With his father, then Delaware’s senior U.S. senator, at his side in 2006, Biden launched his campaign for attorney general. He promised to reorganize the state Department of Justice to better combat identity theft, Internet stalking by pedophiles, street crime and abuse of the elderly.
Politically astute, photogenic and backed by his father’s political machine, Biden won with 52.6 percent of the vote.
“He’s supped at this table since he’s been 3 years old,” a beaming Joe Biden said after the victory. Beau Biden was a toddler when his father was first elected to the Senate.
“I’m just proud of him,” the elder Biden added. “I think he will make the state proud.”
During the campaign, however, the younger Biden sidestepped questions about his ultimate political ambitions.
“Sometimes, it’s not good to look too far down the road,” said Biden, who remained similarly cautious about discussing his long-range plans in an interview with The Associated Press after suffering the stroke in 2010.
“Having long-term dreams is a good thing … but having a plan has never worked for me, because life always intervenes,” Biden told the AP at the time. For Biden, his initial health scare was also a reminder to balance his job with family time — advice he encouraged others to follow.
“It’s kind of reinforced how I’ve operated my life,” he said.
As attorney general, Biden established a child predator unit, joined other attorneys general in taking on mortgage lenders over foreclosure abuses, proposed tougher bail restrictions for criminal defendants, and defended the death penalty, putting him at odds with some fellow Democrats.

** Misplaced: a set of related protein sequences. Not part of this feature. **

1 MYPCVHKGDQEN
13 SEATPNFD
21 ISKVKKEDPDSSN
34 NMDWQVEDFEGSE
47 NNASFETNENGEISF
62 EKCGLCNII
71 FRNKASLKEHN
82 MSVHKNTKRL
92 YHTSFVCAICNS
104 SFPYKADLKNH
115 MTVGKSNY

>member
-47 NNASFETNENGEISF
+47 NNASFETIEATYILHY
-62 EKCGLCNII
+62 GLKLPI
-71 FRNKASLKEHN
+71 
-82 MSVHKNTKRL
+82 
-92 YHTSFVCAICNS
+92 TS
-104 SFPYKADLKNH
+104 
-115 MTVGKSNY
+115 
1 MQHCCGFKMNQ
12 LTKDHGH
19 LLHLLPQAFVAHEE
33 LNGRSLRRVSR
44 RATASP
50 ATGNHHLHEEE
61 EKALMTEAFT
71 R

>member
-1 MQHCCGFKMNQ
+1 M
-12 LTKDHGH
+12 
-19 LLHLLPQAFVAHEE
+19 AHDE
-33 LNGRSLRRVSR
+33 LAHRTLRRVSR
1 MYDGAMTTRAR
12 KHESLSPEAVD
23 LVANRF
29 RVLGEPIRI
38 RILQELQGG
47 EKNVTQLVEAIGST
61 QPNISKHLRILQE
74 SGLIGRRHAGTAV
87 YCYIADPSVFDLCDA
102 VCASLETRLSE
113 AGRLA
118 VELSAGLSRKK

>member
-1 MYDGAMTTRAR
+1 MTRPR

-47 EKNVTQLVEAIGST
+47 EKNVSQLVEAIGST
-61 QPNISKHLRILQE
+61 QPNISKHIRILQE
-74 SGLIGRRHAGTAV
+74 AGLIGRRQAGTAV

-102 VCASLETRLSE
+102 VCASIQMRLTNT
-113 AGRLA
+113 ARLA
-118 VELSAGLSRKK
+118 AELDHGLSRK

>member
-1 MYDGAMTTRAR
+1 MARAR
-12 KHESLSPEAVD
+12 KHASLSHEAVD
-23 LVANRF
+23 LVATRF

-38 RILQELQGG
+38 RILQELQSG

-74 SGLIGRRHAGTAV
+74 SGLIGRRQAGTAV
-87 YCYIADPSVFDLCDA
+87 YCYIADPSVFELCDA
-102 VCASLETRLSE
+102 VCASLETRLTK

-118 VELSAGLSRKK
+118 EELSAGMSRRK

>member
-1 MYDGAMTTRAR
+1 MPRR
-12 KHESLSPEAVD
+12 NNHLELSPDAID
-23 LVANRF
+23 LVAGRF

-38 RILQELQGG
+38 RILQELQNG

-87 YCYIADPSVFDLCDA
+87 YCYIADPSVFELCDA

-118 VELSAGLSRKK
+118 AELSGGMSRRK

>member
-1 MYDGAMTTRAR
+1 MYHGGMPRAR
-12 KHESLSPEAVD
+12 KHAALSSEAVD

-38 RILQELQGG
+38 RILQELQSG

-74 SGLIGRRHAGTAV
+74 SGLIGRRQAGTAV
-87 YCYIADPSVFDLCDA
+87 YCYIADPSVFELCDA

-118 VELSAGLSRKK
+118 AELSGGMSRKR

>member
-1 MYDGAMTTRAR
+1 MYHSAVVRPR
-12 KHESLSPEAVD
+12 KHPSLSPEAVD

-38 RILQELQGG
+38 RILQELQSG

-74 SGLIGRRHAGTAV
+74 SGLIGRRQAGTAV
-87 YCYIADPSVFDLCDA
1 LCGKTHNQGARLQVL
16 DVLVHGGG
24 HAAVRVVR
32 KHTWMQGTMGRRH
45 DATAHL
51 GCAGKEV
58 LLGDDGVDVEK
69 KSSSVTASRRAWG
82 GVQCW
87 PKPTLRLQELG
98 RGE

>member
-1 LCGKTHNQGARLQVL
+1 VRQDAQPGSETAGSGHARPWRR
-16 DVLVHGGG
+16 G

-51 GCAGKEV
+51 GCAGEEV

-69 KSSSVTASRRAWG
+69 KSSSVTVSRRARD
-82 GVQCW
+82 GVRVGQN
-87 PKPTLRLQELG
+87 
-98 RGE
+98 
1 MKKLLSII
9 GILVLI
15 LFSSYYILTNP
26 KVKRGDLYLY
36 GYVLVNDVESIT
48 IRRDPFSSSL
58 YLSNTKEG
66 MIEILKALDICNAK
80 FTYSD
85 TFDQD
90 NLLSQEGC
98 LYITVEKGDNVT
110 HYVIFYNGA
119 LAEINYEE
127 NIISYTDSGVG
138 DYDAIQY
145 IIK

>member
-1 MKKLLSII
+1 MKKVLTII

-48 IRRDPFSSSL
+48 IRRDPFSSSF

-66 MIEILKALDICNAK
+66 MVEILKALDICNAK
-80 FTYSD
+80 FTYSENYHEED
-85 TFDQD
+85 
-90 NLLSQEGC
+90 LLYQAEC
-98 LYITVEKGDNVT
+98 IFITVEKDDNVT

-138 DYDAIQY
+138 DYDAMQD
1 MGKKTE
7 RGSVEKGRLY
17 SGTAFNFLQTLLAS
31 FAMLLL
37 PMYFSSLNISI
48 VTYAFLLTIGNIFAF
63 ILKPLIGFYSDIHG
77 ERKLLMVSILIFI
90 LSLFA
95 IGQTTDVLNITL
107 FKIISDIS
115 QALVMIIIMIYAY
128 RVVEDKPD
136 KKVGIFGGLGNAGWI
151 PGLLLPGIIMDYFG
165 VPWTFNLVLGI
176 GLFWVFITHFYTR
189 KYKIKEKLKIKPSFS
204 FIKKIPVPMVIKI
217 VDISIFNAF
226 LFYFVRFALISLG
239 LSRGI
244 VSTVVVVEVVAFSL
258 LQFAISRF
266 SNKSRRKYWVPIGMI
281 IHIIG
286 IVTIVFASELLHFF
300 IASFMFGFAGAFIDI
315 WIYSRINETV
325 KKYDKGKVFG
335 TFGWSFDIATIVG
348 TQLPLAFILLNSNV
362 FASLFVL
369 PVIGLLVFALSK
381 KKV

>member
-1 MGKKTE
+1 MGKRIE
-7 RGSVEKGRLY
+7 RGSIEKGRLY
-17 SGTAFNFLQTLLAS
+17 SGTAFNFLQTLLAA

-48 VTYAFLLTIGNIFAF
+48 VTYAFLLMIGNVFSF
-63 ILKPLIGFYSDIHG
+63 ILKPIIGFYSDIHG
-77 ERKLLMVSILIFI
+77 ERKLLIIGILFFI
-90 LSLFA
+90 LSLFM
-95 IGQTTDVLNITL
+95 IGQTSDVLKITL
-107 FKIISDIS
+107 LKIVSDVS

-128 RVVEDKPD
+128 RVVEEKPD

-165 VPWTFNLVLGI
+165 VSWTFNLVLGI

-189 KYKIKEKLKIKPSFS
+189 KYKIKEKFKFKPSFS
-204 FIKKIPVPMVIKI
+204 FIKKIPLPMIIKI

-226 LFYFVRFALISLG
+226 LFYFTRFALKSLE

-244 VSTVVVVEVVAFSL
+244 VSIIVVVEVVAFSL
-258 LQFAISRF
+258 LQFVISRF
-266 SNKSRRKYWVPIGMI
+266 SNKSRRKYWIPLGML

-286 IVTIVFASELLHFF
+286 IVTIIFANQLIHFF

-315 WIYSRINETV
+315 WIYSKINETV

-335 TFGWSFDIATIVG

But a spate of shootings in Biden’s hometown of Wilmington went largely unabated during his tenure, and his office stumbled in some high-profile murder prosecutions, including two cases in which murder charges were dropped. Biden also faced scrutiny over how his office handled the case of Earl Bradley, a pediatrician who sexually assaulted scores of young patients over more than a decade before being arrested in December 2009.
Biden cited his focus on the Bradley case in announcing in January 2010 that he would not run for the Senate seat that his father vacated in 2008 when he was elected vice president.
The younger Biden’s decision stunned political observers, including many fellow Democrats who thought Joe Biden’s former chief of staff, Ted Kaufman, had been appointed to the Senate on an interim basis to keep the seat warm for the son. A fellow Democrat, New Castle County Executive Chris Coons, won the seat after Castle, who had been considered the odds-on favorite, was upset by tea party-backed Christine O’Donnell in the GOP primary.
“I have no regrets,” Biden said after O’Donnell’s stunning primary victory scrambled the political calculus surrounding the Senate seat.
Biden coasted to re-election as attorney general in 2010 after Republicans declined to field a candidate against him.
In addition to his work as a lawyer and attorney general, Biden was a major in an Army National Guard unit that deployed to Iraq in 2008.
He was married and the father of two children.
Markell ordered flags to be flown at half-staff in Delaware in honor of Biden.